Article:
What would David Preusse ’85 have said if, three decades ago, someone had told the freshly minted mechanical engineering
grad that he’d one day be president at a multinational company with $400 million in global revenues?
“I would thank them for their optimism and hand them another beer,” Preusse says with a grin.
But thanks to a strong work ethic and willingness to sacrifice – qualities he says he inherited from his father – that’s exactly where Preusse finds himself today: president of Wittmann Battenfeld, a leading manufacturer of injection molding machines, robots and automation systems. Preusse has been with the family-owned Austrian company for 21 years, heading up its U.S. division in Torrington, Conn., since 2002.
“I like that we’re a global company with 2,200 staff worldwide, and yet I have a close relationship and can identify with the owners,” says Preusse, who notes that the company’s founder, Dr. Werner Wittmann, and his son, Michael, were ahead of the global economic curve by establishing operations in 52 countries. A key to the company’s success, Preusse says, is how each location is given the autonomy to operate according to its own local culture and market.
Wittmann Battenfeld’s U.S. operations have enjoyed considerable growth with Preusse at the helm. In 2015, the company set a new milestone for robot shipments, eclipsing its previous high by 10 percent. The company grew to 160 U.S. employees (up from 138 in 2014) and added a new 50,000-square-foot material handling and auxiliaries building next door to its main factory, which can now produce more than 500 robots annually.
Here at UMass Lowell, in the Wittmann Battenfeld Precision Injection Molding Laboratory
, the company has been helping prepare Francis College of Engineering
students for successful careers for decades. In March 2016, Wittmann Battenfeld supplied the lab with a state-of-the-art injection molding machine work cell, replacing one of two older models that were installed in the 1990s. The new work cell gives students hands-on experience with leading-edge molding technology, including web integration, data storage and Industry 4.0 – the “smart factory” era of industrialization.
At the ribbon-cutting ceremony, Chancellor Jacquie Moloney noted that “it’s critical for us to know that we’re educating and graduating students who are ready to immediately make an impact in their field. Wittmann Battenfeld’s generous support of our program with this brand new equipment helps ensure just that.”
While Preusse says the industry is still several years away from developing communications standards and connection guidelines for different molding cell equipment, Wittmann Battenfeld has already innovated a communications hub and patented a router that will allow plug-in and rapid production with all its equipment. It’s called the Wittmann 4.0 platform, and it’s already being integrated with the molding cell at UMass Lowell. In fact, senior plastics engineering major Patrick McCallum is currently interning with the company and upgrading the school’s cell for his capstone project.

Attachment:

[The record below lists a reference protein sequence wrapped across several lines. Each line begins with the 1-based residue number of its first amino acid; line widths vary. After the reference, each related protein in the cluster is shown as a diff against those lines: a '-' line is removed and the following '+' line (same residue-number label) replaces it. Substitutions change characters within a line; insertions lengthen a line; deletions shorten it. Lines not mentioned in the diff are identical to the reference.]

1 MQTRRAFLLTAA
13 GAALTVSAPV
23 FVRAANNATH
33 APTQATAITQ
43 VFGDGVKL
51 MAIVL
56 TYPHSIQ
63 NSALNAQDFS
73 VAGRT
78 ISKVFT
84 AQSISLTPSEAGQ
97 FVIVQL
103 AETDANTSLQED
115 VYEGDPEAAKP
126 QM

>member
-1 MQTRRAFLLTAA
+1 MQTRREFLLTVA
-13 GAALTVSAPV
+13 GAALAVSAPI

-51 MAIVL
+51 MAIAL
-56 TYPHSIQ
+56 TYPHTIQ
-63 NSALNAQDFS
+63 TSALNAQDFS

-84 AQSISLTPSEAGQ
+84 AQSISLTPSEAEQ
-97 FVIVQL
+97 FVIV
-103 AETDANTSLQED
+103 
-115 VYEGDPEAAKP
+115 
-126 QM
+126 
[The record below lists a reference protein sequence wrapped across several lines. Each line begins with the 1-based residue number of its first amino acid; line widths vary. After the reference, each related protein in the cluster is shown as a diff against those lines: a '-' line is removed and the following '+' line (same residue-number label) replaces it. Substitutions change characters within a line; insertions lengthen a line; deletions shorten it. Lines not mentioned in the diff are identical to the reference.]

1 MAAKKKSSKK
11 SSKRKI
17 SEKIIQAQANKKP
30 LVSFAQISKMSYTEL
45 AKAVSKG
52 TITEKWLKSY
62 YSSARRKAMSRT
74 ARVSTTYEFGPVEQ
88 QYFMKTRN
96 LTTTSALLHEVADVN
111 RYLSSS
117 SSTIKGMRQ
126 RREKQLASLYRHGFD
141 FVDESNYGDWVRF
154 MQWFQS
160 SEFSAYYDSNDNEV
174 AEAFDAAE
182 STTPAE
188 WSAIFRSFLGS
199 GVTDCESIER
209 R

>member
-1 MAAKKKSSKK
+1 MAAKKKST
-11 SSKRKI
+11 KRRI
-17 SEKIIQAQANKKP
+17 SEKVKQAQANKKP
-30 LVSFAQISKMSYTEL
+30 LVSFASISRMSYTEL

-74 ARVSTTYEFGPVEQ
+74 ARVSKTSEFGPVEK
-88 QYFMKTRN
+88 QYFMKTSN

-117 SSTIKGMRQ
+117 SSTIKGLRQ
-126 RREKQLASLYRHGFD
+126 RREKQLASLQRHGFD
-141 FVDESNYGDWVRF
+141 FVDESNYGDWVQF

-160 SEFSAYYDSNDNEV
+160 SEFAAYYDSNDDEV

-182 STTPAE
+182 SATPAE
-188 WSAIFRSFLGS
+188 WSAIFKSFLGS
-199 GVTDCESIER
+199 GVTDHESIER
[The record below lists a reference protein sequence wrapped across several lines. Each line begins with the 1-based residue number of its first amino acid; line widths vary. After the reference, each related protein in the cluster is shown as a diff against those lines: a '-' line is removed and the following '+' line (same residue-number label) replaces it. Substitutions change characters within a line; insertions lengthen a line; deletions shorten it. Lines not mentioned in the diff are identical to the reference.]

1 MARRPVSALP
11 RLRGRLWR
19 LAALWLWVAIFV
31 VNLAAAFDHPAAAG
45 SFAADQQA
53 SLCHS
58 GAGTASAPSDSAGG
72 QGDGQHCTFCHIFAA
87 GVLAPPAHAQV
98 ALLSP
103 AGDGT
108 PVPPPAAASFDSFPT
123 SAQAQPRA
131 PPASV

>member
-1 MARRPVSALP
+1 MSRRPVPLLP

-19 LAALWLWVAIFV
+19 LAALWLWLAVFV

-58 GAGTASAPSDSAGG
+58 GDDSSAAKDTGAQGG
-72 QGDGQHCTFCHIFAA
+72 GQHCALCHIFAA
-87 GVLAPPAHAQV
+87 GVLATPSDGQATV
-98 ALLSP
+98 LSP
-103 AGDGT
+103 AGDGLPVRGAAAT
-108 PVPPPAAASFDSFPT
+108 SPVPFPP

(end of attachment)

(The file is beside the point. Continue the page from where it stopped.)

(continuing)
“My goal has been for UML workforce development so graduates can walk into industry and capture their executives’ attention, because young people can carry these innovations that come along so fast,” says Preusse, who adds that the industry is “starving” for more talented and technically skilled new employees.
That’s why Wittmann Battenfeld recently established the “Wittmann Academy,” a program that gives graduate-level engineers the opportunity to spend a year working on a wide range of job assignments in several different departments to get a holistic view of the company. The first participant, plastics engineering grad Richard Heckbert ’14, ’16, started the program in February.
“Too often companies hire someone, stick them in a seat and say, ‘Now work and like it,’ ” says Preusse, who notes that the best learning experience of his career came in his first job out of college at Automated Assemblies Corp. He joined a training program and became a traveling service engineer, installing plastics robots across the country. Preusse eventually shifted to technical sales and marketing, where “I found my calling.” He spent four years in robotics sales at Sterling Corporation (while earning his MBA from Pepperdine University in 1994) before landing at Wittmann Battenfeld in 1996.
A native of Westborough, Mass., Preusse followed in the collegiate footsteps of his older brother, electrical engineering
grad Eric Preusse ’83.
“We both felt a unique pride for the kind of hard-working kids who went to UML as opposed to Ivy League schools,” says Preusse, who still remembers professors such as Eugene Niemi and the late Robert “F.D.” Hollenbach (“Draw the free body diagrams!”).
“UML was a tough engineering education that weeded out plenty of students not ready for the tests, class loads, maturity and high work demands,” says Preusse, who received the Francis Academy of Distinguished Engineers award from the university in 2016.
Preusse is proud that his alma mater continues to turn out some of the most qualified young talent in the industry.
“After I left UML and joined the plastics industry, I came to realize how impressive a UML plastics engineering degree is regarded in my industry,” he says. “No one can dispute that, of university graduates who grow into management positions in our plastics industry, most are from UMass Lowell.”